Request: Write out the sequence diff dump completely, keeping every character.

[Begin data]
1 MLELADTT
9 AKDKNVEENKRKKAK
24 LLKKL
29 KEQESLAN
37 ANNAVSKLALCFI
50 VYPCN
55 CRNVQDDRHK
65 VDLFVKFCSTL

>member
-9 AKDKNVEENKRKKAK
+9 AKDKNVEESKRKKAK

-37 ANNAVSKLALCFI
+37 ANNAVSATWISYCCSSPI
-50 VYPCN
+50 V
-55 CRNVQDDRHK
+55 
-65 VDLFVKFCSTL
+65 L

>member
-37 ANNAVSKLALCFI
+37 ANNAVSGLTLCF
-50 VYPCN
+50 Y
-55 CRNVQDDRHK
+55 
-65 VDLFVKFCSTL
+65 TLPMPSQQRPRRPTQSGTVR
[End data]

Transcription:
1 MLELADTT
9 AKDKNVEENKRKKAK
24 LLKKL
29 KEQESLAN
37 ANNAVSKLALCFI
50 VYPCN
55 CRNVQDDRHK
65 VDLFVKFCSTL

>member
-9 AKDKNVEENKRKKAK
+9 AKDKNVEESKRKKAK

-37 ANNAVSKLALCFI
+37 ANNAVSATWISYCCSSPI
-50 VYPCN
+50 V
-55 CRNVQDDRHK
+55 
-65 VDLFVKFCSTL
+65 L

>member
-37 ANNAVSKLALCFI
+37 ANNAVSGLTLCF
-50 VYPCN
+50 Y
-55 CRNVQDDRHK
+55 
-65 VDLFVKFCSTL
+65 TLPMPSQQRPRRPTQSGTVR